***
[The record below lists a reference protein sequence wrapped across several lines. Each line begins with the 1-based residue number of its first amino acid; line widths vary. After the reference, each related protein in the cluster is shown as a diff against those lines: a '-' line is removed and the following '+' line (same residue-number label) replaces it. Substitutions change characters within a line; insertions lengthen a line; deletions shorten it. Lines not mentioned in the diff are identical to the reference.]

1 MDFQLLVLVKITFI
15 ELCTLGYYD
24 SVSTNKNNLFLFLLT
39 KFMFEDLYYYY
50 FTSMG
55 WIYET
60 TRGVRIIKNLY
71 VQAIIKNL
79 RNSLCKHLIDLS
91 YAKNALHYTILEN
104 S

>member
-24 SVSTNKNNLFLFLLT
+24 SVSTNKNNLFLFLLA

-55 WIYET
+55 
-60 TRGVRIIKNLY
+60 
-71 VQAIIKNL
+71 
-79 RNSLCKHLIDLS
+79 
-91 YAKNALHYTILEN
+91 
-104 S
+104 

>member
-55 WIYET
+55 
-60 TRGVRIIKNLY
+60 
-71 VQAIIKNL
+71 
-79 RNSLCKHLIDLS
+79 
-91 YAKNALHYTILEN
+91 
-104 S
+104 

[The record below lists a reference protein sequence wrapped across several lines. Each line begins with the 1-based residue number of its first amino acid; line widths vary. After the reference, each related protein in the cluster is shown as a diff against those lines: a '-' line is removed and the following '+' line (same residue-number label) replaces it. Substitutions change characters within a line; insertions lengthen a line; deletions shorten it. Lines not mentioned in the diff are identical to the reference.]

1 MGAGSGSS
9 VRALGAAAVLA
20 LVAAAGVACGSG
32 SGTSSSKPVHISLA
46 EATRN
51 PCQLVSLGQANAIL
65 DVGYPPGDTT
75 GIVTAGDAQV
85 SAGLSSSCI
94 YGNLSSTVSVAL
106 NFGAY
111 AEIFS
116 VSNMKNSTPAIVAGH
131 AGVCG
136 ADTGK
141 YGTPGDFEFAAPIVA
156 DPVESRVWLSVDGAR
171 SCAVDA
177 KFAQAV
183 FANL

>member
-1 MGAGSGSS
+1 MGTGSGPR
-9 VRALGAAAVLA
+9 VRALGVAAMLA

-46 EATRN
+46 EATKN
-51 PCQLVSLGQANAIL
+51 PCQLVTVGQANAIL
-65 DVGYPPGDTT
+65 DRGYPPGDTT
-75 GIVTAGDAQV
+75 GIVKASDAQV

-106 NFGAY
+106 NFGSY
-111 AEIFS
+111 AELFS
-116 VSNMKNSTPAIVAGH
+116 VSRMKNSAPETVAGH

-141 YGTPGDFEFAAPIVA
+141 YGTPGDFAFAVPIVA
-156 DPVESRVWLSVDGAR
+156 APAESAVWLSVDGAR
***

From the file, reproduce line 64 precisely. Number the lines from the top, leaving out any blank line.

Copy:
+1 MGTGSGPR